Standard disclosure on package insert of prescription topical steroids:
“Like all steroids, fluocinonide may slow down the growth rate of children and teenagers. Contact your child’s healthcare provider if you are concerned about a slow growth rate in your child. In general, children may be more susceptible to side effects of steroids. Close monitoring is necessary for any child receiving long-term steroids in any form.
For the higher strength of fluocinonide (Vanos), it is not recommended to use the product for more than two weeks at a time. Although the drug is highly effective, it should not be used on a long-term basis.
Question 1: How do steroids affect my child’s growth potential?
Answer 1: They slow down the endocrine system which is responsible for creating its own growth hormones. There is also more mineral depletion and that directly affects bone density and growth. In adults and elderly that is considered osteoporosis, but for children, it is a serious consideration and should always be monitored closely by your doctor and yourself.
Question 2: How can I offset the effect of topical steroids on my child who needs this medication?
Answer 2: Follow the manufacturer’s recommendation of STOPPING every 2 weeks. The body needs rest periods to allow the skin, adrenals, and the rest of the endocrine system to jumpstart itself back up to continue doing its work. You have to shock and pause every few weeks. Please get a second and third opinion if a doctor tells you to keep using topical steroids “continuously as needed” or to use more without a full strategy in place.
KEEP A DIARY of when and how often you are applying the steroids. Note how extensively you are applying based on time of day or night and on how much body surface and the quantity used. That will really make a difference. If you use more than 2 gms. at 2% strength of topical steroids on 20% of the body (arms) for 2 weeks, you are already risking adrenal suppression. That’s all it takes.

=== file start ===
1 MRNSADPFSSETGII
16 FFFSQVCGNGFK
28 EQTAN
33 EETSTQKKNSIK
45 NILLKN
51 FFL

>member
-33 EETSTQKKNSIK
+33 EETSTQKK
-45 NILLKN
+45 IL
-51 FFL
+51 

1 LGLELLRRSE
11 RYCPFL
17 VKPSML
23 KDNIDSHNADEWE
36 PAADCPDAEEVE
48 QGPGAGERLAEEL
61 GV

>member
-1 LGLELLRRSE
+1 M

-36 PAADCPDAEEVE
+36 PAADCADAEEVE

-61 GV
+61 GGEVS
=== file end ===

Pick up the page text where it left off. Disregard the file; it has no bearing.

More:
In some cases, where the skin is already thin (face, trunk, genitals) it may take less to absorb more. If the skin is open, sores and with lesions, then most likely, your child will be absorbing far greater than the doctor’s recommended dosage based on standard situations.
Question 3: If my child has asthma and takes a steroid inhaler, does that double up his intake, and should I be worried?
Answer 3: Being able to breathe normally is non-negotiable and top priority. However, there are now new inhalers that have very minimal or no steroids becoming more available. Express your concerns with your child’s pediatrician. Ask for more information on how to balance the cumulative effects of both. Again that diary will become immeasurably valuable when you discuss a precise health strategy with a caring team of medical practitioners.